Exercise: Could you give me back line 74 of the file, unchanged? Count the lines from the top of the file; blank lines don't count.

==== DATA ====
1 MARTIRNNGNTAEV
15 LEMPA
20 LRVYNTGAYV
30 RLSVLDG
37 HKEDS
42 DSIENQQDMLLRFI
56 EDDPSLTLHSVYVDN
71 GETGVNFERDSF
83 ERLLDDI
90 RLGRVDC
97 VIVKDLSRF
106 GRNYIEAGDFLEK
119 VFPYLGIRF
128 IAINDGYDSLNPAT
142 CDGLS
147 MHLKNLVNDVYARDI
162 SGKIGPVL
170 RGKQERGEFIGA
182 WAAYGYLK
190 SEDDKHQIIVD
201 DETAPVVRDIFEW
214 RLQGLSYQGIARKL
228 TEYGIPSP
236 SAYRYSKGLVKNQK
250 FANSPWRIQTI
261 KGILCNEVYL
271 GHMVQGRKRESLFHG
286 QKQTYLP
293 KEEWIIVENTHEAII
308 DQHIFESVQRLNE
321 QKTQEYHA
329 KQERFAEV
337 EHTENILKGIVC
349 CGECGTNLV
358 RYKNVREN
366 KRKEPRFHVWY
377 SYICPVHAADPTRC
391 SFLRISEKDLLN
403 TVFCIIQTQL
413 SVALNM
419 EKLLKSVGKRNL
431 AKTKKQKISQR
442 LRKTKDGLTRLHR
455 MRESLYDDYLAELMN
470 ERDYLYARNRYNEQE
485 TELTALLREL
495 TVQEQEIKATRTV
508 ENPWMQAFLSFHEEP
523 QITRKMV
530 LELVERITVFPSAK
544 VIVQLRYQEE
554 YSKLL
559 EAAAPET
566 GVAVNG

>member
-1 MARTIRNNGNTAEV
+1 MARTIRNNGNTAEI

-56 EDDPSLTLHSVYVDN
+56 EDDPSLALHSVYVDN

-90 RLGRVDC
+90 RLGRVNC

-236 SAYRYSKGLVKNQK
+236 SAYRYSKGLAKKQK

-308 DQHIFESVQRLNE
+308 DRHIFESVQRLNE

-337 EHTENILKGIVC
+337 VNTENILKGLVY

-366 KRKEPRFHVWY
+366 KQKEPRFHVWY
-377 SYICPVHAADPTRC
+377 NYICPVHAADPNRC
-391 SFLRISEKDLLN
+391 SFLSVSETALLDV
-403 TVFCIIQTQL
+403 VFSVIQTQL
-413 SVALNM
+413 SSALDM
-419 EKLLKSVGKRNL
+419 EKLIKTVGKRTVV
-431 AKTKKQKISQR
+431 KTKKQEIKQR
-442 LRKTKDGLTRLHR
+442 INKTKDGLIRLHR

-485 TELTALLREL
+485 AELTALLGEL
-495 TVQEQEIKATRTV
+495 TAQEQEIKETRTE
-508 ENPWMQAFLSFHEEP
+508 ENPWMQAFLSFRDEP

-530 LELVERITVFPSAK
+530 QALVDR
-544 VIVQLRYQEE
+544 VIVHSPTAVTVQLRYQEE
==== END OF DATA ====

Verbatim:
-403 TVFCIIQTQL